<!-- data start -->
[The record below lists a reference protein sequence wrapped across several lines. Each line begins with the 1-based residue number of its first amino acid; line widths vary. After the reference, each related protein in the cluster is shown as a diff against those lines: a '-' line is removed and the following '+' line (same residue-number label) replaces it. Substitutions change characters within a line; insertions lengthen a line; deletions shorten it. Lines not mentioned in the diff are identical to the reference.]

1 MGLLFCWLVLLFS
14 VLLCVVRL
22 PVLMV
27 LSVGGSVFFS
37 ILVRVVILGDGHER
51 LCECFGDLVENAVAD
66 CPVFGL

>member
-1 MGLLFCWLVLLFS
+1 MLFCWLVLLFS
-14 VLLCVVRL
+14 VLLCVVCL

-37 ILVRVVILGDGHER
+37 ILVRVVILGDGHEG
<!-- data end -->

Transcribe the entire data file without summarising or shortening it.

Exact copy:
[The record below lists a reference protein sequence wrapped across several lines. Each line begins with the 1-based residue number of its first amino acid; line widths vary. After the reference, each related protein in the cluster is shown as a diff against those lines: a '-' line is removed and the following '+' line (same residue-number label) replaces it. Substitutions change characters within a line; insertions lengthen a line; deletions shorten it. Lines not mentioned in the diff are identical to the reference.]

1 MGLLFCWLVLLFS
14 VLLCVVRL
22 PVLMV
27 LSVGGSVFFS
37 ILVRVVILGDGHER
51 LCECFGDLVENAVAD
66 CPVFGL

>member
-1 MGLLFCWLVLLFS
+1 MLFCWLVLLFS
-14 VLLCVVRL
+14 VLLCVVCL

-37 ILVRVVILGDGHER
+37 ILVRVVILGDGHEG